In this stunning debut, a young Iranian American writer pulls back the curtain on one of the most hidden corners of a much-talked-about culture.
Seventeen-year-old Sahar has been in love with her best friend, Nasrin, since they were six. They’ve shared stolen kisses and romantic promises. But Iran is a dangerous place for two girls in love—Sahar and Nasrin could be beaten, imprisoned, even executed if their relationship came to light.
So they carry on in secret—until Nasrin’s parents announce that they’ve arranged for her marriage. Nasrin tries to persuade Sahar that they can go on as they have been, only now with new comforts provided by the decent, well-to-do doctor Nasrin will marry. But Sahar dreams of loving Nasrin exclusively—and openly.
Then Sahar discovers what seems like the perfect solution. In Iran, homosexuality may be a crime, but to be a man trapped in a woman’s body is seen as nature’s mistake, and sex reassignment is legal and accessible. As a man, Sahar could be the one to marry Nasrin. Sahar will never be able to love the one she wants, in the body she wants to be loved in, without risking her life. Is saving her love worth sacrificing her true self? (blurb from Goodreads)
Rating: PG-13, 4 1/2 stars
Trigger warnings: homophobia, transphobia, body dysmorphia, child prostitution
This book actually frustrated me quite a bit, but only in the sense that I wanted to reach through the book and shake Sahar several times. It was very difficult for me to understand how she could be so in love with Nasrin that she would “fake” being trans*, even to the point of undergoing surgery. This frustration wasn’t a bad thing, though. It was fascinating to follow Sahar’s journey, despite how uncomfortable it made me. I also appreciated the fact that the book told the story of a queer teen who isn’t living in White America, which is something that I think a lot of LGBTQ YA does.
This was a really different book for me to read compared with other LGBTQ YA because the culture is so different. It is a contemporary setting non-Western setting, which I think places it in a really unique position. If my memory serves me, this is the first book I’ve read that clearly checks both those boxes. The non-Western-set books I can think of are speculative, and while there is value in building a speculative world around queer culture, I think there’s a different sort of value to taking a contemporary non-Western (and more specifically, a non-American) culture and really delving into what that means for queer-identified characters.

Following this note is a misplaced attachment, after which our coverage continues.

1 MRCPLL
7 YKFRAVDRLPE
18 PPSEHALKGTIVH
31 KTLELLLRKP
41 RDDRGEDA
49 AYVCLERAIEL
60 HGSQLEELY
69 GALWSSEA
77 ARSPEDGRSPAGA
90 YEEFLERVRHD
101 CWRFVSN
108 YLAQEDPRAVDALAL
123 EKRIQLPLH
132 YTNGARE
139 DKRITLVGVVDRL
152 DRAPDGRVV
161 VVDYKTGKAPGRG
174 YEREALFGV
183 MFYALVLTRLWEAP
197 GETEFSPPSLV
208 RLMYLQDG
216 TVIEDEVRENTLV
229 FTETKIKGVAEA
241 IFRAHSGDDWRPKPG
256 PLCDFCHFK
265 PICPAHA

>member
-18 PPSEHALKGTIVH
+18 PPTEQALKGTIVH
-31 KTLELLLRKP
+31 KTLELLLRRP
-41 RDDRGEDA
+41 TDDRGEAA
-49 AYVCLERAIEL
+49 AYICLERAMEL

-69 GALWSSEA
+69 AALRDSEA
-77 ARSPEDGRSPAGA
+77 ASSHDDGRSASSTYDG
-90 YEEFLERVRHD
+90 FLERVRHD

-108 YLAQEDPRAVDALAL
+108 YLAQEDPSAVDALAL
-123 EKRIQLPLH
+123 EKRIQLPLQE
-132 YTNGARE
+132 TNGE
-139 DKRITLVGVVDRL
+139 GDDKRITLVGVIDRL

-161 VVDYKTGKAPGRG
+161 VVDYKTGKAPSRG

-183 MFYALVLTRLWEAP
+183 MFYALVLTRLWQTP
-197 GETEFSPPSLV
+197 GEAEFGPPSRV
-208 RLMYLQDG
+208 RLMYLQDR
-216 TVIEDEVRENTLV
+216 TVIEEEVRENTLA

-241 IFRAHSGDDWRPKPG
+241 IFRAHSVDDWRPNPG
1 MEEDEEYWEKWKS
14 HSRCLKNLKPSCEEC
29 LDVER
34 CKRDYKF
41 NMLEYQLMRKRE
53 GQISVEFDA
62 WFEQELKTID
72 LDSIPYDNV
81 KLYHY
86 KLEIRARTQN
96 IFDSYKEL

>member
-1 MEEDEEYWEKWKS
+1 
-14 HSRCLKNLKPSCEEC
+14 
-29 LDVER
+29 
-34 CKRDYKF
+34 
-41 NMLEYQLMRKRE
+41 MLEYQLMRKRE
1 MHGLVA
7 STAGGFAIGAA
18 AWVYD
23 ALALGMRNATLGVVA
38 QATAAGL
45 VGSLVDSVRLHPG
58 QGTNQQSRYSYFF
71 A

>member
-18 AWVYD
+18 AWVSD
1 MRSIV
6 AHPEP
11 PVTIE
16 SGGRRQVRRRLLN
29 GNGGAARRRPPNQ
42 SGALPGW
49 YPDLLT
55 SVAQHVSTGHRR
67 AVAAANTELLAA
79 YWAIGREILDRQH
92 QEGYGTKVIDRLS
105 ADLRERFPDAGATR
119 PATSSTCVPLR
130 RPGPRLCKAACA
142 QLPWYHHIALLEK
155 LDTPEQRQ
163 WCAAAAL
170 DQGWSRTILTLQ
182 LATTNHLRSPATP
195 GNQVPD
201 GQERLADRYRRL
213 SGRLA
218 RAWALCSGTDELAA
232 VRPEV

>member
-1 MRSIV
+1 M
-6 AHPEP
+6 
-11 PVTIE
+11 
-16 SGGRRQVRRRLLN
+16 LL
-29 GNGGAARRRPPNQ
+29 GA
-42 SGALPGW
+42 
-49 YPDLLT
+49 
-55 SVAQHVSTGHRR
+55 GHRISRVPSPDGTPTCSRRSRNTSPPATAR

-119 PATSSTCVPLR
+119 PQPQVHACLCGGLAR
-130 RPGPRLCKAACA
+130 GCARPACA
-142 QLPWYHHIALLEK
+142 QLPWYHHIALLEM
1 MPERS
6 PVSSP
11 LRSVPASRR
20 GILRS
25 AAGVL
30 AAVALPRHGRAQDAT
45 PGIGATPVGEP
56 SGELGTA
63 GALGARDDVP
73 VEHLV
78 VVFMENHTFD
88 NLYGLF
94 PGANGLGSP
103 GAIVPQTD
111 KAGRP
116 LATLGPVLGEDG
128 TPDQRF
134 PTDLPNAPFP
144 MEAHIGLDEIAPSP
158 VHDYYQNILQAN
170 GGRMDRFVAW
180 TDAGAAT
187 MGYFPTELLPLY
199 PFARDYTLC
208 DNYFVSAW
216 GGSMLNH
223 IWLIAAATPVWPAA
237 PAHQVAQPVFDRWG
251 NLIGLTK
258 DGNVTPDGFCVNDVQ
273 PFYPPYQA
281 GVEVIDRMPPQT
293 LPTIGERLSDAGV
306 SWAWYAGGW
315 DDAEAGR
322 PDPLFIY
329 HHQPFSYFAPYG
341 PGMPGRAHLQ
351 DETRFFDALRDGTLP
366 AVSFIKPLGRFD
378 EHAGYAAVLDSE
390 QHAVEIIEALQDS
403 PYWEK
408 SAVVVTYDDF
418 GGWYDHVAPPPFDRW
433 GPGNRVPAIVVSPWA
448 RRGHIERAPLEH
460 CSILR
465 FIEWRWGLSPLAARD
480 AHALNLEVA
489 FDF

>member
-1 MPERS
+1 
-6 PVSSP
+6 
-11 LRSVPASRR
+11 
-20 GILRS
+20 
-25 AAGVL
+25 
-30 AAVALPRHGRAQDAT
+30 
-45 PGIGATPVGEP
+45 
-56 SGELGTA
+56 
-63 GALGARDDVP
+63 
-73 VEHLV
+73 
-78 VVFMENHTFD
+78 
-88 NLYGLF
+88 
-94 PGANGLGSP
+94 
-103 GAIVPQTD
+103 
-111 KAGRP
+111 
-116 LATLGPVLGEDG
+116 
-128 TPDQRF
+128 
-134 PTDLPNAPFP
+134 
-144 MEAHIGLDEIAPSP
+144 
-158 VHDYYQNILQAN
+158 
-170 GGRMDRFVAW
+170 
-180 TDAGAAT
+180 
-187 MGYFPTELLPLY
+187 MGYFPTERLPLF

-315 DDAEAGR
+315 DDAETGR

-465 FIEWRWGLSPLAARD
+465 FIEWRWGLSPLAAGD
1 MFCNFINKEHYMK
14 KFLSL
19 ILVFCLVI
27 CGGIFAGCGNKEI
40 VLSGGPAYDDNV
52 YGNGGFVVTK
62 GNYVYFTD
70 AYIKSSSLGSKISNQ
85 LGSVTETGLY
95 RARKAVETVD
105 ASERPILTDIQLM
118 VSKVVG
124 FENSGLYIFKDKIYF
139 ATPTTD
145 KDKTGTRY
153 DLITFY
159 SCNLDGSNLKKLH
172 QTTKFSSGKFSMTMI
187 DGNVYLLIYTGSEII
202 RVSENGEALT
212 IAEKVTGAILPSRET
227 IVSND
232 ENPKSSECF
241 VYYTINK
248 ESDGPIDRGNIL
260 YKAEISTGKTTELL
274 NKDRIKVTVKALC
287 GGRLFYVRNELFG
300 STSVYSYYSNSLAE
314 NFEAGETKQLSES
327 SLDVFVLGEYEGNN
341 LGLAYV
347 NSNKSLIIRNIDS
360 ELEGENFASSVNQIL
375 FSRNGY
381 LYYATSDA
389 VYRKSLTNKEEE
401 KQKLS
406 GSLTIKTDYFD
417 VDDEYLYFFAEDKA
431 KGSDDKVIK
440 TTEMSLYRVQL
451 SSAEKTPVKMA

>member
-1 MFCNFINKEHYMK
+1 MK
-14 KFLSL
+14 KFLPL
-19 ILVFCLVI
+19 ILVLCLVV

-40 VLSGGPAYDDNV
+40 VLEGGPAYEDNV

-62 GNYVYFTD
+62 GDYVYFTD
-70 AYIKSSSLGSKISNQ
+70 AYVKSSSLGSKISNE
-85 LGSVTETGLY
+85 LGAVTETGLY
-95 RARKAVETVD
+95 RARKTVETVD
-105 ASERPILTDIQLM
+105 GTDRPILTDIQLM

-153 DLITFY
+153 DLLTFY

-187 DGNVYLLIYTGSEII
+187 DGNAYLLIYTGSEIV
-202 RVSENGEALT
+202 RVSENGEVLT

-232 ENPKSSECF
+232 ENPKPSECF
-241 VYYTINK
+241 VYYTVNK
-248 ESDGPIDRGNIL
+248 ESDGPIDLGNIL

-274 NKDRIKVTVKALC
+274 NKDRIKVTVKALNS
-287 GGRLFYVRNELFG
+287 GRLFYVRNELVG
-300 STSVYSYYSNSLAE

I liked that the setting and overall concept allowed this book to escape so many tropes, not just of queer YA, but of YA fiction in general. This wasn’t a coming out story. From the very beginning, Sahar and the reader know that she is gay. So she isn’t coming to terms with her own sexuality, and the cultural restrictions mean that she can’t safely broach the topic with most of the people in her life. *SPOILER ALERT* I also enjoyed how the book sidestepped the overused YA trope of “protagonist ends up dating forever their first true love.” There are times when I enjoy the trope, but even then I recognize that it’s overused, and it’s so refreshing to see something different. *END SPOILER*
Overall, I just really enjoyed the book. It made me cry (big surprise), and I definitely can’t wait to read the author’s next book.